1. the mean numeric value
  2. the darker rating of the two

First, we will define a mverse object from the data set.

mv <- create_multiverse(soccer)

In mverse package, an alternative variable definition is called a mutate branch - analogous to mutate method in tidyverse’s data manipulation grammar. You can create a mutate branch with the function mutate_branch.

skin_tone <- mutate_branch(
  (rater1 + rater2)/2,
  ifelse(rater1 > rater2, rater1, rater2)
)

You can then add the mutate branch rules to the mverse object using add_mutate_branch. You can use the tidyverse’s dplyr grammar for defining the mutate rules.

mv <- mv %>%
  add_mutate_branch(skin_tone) %>%
  execute_multiverse()

The object name skin_tone is the name of the new variable defined. Each alternative definition creates an alternative universe in the mverse object. execute_multiverse generates the new variable based on the branching rules provided by add_mutate_branch.

You can see the mutate branch added with summary method for the mverse object.

summary(mv)
#> # A tibble: 2 x 2
#>   universe skin_tone_branch                       
#>   <fct>    <fct>                                  
#> 1 1        (rater1 + rater2)/2                    
#> 2 2        ifelse(rater1 > rater2, rater1, rater2)

Exercise.

  1. Define and add the mutate branches for the remaining three options.
  2. Print the multiverse table. How many universes does your multiverse produce?

3. Comparing between Universes.

In this section, we will now examine and compare the distributions of the mutate branches. You can extract the resulting value of branched variables using extract method. By default, it returns the branched variables across all universes with the universe index. Note that the universe index column is returned as a factor variable.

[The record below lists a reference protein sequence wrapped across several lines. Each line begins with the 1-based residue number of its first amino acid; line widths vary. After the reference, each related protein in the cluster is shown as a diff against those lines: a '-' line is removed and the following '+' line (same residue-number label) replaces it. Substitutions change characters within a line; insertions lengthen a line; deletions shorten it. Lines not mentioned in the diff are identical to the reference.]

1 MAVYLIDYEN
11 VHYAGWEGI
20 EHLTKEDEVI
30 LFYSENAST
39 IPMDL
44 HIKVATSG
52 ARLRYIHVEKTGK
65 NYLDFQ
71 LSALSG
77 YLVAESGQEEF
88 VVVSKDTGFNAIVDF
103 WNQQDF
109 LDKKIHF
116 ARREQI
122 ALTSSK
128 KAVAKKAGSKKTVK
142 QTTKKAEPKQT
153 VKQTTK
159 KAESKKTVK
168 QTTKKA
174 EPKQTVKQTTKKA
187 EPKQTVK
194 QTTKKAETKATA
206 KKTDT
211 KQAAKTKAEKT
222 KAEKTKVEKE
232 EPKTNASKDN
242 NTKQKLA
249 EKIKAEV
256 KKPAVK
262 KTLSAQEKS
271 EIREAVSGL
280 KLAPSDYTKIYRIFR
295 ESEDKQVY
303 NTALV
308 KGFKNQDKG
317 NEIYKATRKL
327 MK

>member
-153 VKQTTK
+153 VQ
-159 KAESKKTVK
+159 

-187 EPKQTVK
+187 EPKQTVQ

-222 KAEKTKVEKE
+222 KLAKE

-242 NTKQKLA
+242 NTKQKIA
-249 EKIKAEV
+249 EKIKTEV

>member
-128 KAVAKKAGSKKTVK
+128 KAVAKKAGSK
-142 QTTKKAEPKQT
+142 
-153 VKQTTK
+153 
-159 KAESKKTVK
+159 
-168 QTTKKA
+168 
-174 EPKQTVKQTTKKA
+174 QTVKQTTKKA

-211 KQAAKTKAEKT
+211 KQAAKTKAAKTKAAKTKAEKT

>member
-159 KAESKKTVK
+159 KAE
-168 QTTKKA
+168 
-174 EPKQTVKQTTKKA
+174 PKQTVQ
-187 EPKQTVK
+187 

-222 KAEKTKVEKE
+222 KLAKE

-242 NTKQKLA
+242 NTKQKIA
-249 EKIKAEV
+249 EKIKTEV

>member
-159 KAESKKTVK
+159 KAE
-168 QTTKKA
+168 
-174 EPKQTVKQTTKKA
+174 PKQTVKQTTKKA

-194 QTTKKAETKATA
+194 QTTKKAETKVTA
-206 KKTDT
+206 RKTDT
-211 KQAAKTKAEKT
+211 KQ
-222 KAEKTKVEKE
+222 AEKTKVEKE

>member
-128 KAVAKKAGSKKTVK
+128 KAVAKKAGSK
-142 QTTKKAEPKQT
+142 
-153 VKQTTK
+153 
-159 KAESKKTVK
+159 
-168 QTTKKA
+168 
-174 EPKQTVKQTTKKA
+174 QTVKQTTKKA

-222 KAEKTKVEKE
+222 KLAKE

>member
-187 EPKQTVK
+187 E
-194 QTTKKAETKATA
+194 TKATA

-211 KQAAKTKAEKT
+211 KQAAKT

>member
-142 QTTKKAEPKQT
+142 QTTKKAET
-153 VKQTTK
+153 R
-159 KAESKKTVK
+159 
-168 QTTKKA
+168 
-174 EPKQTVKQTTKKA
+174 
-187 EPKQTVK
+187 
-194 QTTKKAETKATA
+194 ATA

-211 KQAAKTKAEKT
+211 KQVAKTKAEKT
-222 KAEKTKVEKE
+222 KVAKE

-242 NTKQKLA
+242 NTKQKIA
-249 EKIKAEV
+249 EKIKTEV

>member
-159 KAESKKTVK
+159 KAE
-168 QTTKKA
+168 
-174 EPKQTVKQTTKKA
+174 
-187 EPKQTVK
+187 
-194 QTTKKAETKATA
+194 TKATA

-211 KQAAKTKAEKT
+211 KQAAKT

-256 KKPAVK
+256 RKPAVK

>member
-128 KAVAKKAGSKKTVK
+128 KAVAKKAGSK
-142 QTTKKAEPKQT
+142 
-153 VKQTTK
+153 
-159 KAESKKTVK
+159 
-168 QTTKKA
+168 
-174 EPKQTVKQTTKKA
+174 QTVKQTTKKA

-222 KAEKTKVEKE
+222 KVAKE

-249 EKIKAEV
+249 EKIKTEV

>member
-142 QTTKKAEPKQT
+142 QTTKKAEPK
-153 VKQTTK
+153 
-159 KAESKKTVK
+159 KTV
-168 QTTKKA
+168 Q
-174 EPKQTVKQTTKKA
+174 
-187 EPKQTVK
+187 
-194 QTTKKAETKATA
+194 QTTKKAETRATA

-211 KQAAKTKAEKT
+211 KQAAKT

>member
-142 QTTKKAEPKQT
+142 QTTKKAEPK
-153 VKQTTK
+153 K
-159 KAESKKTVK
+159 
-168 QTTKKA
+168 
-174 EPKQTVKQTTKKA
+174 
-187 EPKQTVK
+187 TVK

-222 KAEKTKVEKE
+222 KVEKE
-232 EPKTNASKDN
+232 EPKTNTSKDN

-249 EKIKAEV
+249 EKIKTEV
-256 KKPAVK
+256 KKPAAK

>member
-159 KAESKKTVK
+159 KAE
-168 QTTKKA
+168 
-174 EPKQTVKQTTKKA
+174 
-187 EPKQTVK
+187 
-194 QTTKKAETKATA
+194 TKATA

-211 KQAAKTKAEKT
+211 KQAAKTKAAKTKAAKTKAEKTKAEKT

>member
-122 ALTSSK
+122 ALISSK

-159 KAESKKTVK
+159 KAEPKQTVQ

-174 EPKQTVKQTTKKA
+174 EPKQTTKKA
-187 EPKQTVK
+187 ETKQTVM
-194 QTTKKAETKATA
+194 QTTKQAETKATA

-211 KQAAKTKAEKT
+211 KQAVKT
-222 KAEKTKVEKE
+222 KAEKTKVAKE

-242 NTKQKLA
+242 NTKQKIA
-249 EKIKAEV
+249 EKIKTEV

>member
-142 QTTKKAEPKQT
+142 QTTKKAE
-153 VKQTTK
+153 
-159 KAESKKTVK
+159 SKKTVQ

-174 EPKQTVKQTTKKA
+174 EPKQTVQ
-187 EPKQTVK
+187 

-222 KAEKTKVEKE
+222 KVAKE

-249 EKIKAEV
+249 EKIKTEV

branched <- extract(mv) 
dim(branched)
#> [1] 249242      2

It provides various options to select a subset of data only. universe and nuni are useful if you want to select a subset of universes in the multiverse. frow provides the option to extract a fraction of data in each universe.

frac <- extract(mv, frow =  0.05)
nrow(frac)/nrow(branched)
#> [1] 0.0499996

Using the output tibble, you can construct plots to compare their distributions in different universes. For example, you can overlay density lines on a single plot.

branched %>%
  ggplot(mapping = aes(x = skin_tone, color = universe)) +
  geom_density(alpha = 0.2) +
  xlab('Skin Tone') +
  ylab('Density') +
  ggtitle('Density of player skin tones.')

Another option is the use ggplot’s facet_grid function to generate multiple plots in a grid.

branched %>%
  ggplot(mapping = aes(x = skin_tone, fill = universe)) +
  geom_histogram(position = 'dodge', bins = 10) +
  labs(title = 'Histogram of player skin tones.',
       y = 'Count', x='Skin Tone') + # you can add axis labels and plot title with labs.
  facet_grid(. ~ universe) # generate histograms for each universe.

Exercise.

  1. Use geom_boxplot to compare the distributions between the five options.
  2. Construct a grid of histograms for all the five options. Use universe ~ . instead of . ~ universe in facet_grid.

Discussion.

  1. The five options each result in different distributions. Does one option provide a more objective rating than others?
  2. Among the three types of plots - density plot, histogram, and boxplot, which plot do you find the most effective at comparing different distributions?

References

Silberzahn, Raphael, Eric Luis Uhlmann, Dan Martin, Pasquale Anselmi, Frederik Aust, Eli C. Awtrey, Štěpán Bahník, et al. 2014. “Many Analysts, One Dataset: Making Transparent How Variations in Anlytical Choices Affect Results.” https://osf.io/gvm2z/.